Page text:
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Volume of a Truncated Cylinder


Date: 05/07/2000 at 11:40:52
From: Dexter Evans
Subject: Formula for the volume of a truncated cylinder

Hi,

I'm looking for the formula to find the volume of a cylinder, but not 
just any cylinder; this cylinder has had part of its top removed. If 
the cut had been at a right angle to the height of the cylinder, then 
it would simply be a shorter cylinder. The problem is that the cut was 
at an angle.To make things more difficult, the cut was initiated at a 
certain distance below the top.  Help!

Thanks,
Garen Evans


Date: 05/07/2000 at 15:18:21
From: Doctor Schwa
Subject: Re: Formula for the volume of a truncated cylinder

You can probably take two copies of your cylinder, one of them turned 
upside-down, and put them together to make one perfect cylinder. Can 
you see what I'm talking about? If not, please write us back.

Then the volume of your cylinder is just half that of the big 
cylinder.

You might also find the Dr. Math FAQ useful:

   http://mathforum.org/dr.math/faq/   

Look in the section on "Formulas" from the link at the top of the 
page.  

- Doctor Schwa, The Math Forum
  http://mathforum.org/dr.math/   


Date: 05/08/2000 at 11:58:34
From: Garen Evans
Subject: Re: Formula for the volume of a truncated cylinder

Hi Dr. Math,

Well that's a good idea, thanks. Unfortunately it's a bit more 
complicated. You see the cylinder is cut at different angles at the 
top and at the bottom.  Also I'd like to be able to find the volume of 
the chunk(s) that I removed, which of course should follow quite 
naturally if you knew the remaining volume. I'm stumped and I can't 
find any references to this type of problem. Got any more ideas?

Thanks,
Dexter and Garen


Date: 05/08/2000 at 13:43:16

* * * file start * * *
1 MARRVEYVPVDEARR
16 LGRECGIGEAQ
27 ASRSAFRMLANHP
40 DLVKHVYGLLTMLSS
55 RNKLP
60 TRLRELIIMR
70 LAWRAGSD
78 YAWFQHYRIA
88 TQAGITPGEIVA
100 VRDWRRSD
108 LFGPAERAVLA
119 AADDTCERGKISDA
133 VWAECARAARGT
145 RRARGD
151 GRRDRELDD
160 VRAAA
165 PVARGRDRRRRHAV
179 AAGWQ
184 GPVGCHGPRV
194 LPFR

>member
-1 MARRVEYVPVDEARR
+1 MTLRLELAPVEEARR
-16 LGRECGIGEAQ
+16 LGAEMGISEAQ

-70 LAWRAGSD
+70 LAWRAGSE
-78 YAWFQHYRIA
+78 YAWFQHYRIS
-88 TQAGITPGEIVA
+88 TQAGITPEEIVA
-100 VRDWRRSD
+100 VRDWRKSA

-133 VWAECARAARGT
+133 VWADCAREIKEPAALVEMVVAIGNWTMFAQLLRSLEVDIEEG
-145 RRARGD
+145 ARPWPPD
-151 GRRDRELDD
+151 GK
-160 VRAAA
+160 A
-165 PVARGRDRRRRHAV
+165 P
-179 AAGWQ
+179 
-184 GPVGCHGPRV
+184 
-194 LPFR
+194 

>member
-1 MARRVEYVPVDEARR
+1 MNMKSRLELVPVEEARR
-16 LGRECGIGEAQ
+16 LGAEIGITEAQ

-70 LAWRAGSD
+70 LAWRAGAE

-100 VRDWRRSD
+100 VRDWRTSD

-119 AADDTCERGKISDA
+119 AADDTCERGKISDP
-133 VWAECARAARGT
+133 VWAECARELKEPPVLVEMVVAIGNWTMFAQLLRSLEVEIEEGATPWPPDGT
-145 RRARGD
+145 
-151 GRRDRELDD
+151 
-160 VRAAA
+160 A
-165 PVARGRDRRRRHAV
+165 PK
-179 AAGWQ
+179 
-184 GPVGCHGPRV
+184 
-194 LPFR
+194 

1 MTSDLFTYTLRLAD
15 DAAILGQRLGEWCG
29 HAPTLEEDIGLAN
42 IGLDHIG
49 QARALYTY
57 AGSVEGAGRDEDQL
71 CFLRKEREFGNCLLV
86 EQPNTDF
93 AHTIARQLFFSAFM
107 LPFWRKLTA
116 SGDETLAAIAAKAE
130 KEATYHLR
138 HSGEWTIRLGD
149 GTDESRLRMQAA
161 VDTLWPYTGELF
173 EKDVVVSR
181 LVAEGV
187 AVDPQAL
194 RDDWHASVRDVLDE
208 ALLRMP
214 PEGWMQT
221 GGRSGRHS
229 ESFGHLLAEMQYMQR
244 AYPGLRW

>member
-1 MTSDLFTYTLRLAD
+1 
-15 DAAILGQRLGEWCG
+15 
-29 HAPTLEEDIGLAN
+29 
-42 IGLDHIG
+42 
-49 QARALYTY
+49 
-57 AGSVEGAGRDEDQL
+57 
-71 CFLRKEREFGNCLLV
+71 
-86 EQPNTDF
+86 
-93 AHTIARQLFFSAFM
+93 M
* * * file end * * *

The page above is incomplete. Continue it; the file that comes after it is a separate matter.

From: Doctor Schwa
Subject: Re: Formula for the volume of a truncated cylinder

Okay then - you're going to need to describe the shape of the cuts in 
more detail. Is it two flat planar cuts, one at one angle and a second 
one at another angle? Do they meet in the middle at a nice sharp line, 
or are the cuts not flat, so there's a continuous curve in between?

This problem could get pretty hard!

If you have (or can make) a formula that gives the height of the 
cylinder as a function of the (x,y) coordinate of the base (that is, 
how tall is the column sticking up from a given spot?), then that 
would give one way to find the volume.

In any case, there's no way to find the volume without knowing a 
little bit more about the exact shape.

- Doctor Schwa, The Math Forum
  http://mathforum.org/dr.math/   


Date: 05/08/2000 at 15:18:26
From: Garen Evans
Subject: Re: Formula for the volume of a truncated cylinder

Okay great! More information: I'm growing fond of my cylinder so let's 
call it Nancy. I'm going to set Nancy the Cylinder upright. Nancy is a 
right cylinder with the same diameter from one end to the other. The 
diameter is 4 inches. The length of the cylinder can be measured from 
A to C or from B to D (same length both sides, obviously). Nancy wants 
a haircut, so let's take off BJ. Then she wants one of her high heels 
brought down a notch, so let's also cut along QR. All cuts are 
perpendicular to the drawing below. So to answer your question, 
they're flat, planar type cuts. I guess it'd be interesting if they 
were curved cuts, but it's not necessary.

     AB = 4 inches
     AC = BD = 17 feet
     AJ = 3 feet
     CQ = 3 feet
     DR = 6 feet

Here's the side drawing:

           TOP
     A +----------+ B
       |          |
       |          |
     J *          |
       |          |
       |          |
       |          |
       |          |
       |          |
       |          * R
       |          |
       |          |
     Q *          |
       |          |
       |          |
     C +----------+ D
          BOTTOM

As you can see, one cut is from the edge of the cylinder, while the 
cut at the bottom starts a way up from the bottom of the cylinder.

Garen and Dexter


Date: 05/10/2000 at 13:15:35
From: Doctor Schwa
Subject: Re: Formula for the volume of a truncated cylinder

Okay, so you can find the volume of ABCD easily, right? And you can 
use the method we talked about last time (imagining it joined with a 
flipped-over copy of itself) to find the volume of CDRQ and ABJ. Then 
subtract!

- Doctor Schwa, The Math Forum
  http://mathforum.org/dr.math/   
    
Associated Topics:
High School Geometry
High School Higher-Dimensional Geometry

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